At most Montessori schools, you’ll often see teachers as guides who engage with every child at specific moments in daily learning. Instead of standing in front of the class to teach one lesson, teachers roam the room, observing which students need help and approaching them one-on-one. There are often several teachers in one class for supervision and guidance.
For a preschool curriculum, Montessori teachers present the main objective (for example, shapes) and then engage students as a group. The class might try to find as many circle objects as they can, trade objects with other students, or paint a poster containing all the shapes they learned.
Clean and Minimal Classroom Layout
For preschool Montessori activities to be the most effective, the atmosphere needs to be conducive to focus. You might find the walls of a Montessori classroom minimal compared to the conventional colorful, busy preschool bulletin boards filled with every art project. This isn’t to discourage art— in fact, it’s to encourage a sense of calm and creativity.
Classroom equipment— such as coat hangers, shelves, tables, and countertops— are often lowered to allow kids to help with everyday tasks. Students are expected to be responsible and cooperative, meaning they practice cleaning, preparing snacks, organizing, and retrieving play items on their own, with teacher guidance when necessary.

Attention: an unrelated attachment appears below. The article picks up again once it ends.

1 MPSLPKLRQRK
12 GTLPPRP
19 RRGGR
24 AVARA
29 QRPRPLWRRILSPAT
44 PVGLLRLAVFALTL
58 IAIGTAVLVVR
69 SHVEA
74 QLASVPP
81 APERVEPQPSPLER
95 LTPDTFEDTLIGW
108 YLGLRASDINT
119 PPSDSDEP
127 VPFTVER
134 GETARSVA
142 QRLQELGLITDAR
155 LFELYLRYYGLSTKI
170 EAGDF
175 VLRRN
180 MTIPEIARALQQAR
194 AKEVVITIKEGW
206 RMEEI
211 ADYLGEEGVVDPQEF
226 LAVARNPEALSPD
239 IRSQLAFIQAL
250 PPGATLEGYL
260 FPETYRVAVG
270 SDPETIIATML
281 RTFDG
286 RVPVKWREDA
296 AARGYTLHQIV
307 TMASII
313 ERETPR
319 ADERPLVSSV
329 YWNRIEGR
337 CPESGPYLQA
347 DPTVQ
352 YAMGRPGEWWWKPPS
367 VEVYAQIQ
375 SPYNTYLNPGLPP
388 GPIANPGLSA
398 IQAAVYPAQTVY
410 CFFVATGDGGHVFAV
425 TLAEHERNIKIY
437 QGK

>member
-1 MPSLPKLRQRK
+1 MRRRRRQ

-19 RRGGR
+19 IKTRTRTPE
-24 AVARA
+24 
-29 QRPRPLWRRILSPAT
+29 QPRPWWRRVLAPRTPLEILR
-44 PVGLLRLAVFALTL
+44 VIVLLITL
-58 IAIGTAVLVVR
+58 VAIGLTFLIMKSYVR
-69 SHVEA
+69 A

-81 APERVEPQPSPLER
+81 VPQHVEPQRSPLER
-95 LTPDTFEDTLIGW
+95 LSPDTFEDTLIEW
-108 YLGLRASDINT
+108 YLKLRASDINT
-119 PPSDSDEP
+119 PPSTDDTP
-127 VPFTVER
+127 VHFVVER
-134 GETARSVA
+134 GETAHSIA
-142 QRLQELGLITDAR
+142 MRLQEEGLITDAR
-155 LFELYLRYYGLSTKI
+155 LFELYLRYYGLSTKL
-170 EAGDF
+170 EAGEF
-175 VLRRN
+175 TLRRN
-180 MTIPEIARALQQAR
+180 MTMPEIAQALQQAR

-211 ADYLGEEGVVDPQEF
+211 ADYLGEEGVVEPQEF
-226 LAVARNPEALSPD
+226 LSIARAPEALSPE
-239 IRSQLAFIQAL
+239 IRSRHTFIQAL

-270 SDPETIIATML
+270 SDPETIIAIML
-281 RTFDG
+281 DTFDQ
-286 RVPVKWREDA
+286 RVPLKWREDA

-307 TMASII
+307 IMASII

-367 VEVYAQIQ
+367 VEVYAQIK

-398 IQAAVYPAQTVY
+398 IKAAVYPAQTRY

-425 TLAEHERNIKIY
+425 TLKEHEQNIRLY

Independent Learning is Encouraged
When preschoolers are inside, children are encouraged to freely pursue workstations that capture their interests. “Work” time is when kids engage in hands-on activities and problem-based learning. This early sense of responsibility is said to enhance executive functioning development, which is the ability to practice planning and self-control.
Independent, self-directed learning also immerses children with their environment. Regular preschool activities allocate “playtime” as a separate category from classroom learning, which can sometimes limit children from achieving intense focus on interests that enhance their learning style.
Multiple Age Groups in One Class
One of the most unique things about Montessori learning is the welcoming environment for mixed age groups. At a Montessori preschool, you often won’t find separate classrooms for two-year-olds, three-year-olds, and four-year-olds. Instead, you’re likely to find multi-aged classrooms with students ages three to six, all learning and working at different levels.